Pingree’s Past

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Pingree’s Past

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The Pingree house was completed in 1933, but this history of Pingree goes back much further than that.  It began in 1641 when a man named Moses Pengry sailed from England with his brother Aaron and settled in Ipswich.  Moses was the first Pingree on record in the United States, though the spelling of the last name he passed down has changed multiple times since his arrival.  The name Pengry eventually became Pingry, and some time after that, it became and remained Pingree, the spelling everyone is so familiar with today.

Sumner Pingree, the man responsible for the building of the house that is now Pingree School, was born in Cambridge, Massachusetts to Ernest Henry Pingree and Adelaine Blake Siders in 1833.  Sumner was a soldier in World War One and later a part of his stepfather’s sugarcane business in Cuba called Central Ermita.  While in Cuba, Sumner discovered he loved animals more than the sugar mill, and he ended up with 14,000 head of cattle when Castro expelled American interests in the island.  Sumner’s love of animals extended to the Pingree property, which was a working farm of over 500 acres with chickens, turkeys, and cattle.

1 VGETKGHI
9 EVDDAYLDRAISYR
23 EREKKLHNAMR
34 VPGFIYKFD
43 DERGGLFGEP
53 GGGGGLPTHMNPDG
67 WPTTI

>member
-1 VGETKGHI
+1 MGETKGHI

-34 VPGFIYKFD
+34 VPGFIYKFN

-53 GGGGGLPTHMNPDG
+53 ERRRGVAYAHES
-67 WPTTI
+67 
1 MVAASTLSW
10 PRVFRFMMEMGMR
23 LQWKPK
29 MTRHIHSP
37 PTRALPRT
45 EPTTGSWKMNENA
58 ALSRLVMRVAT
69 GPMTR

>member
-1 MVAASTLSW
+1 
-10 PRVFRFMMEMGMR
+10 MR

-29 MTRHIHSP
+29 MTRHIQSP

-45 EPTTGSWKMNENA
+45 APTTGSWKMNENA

However, Sumner did not build the Pingree house just for himself.  Married to Mary Weld, whose ancestors had journeyed from England to the New World in the late 1630’s, and the father of three boys, Sumner Pingree built the house for his family.  In fact, Sumner did not have the Pingree house built until Sumner Jr., Charles, and John, his three sons, had been born.  With three boys and a full staff of 11, the Pingree house was certainly bustling with activity, especially considering those boys could get into some mischief.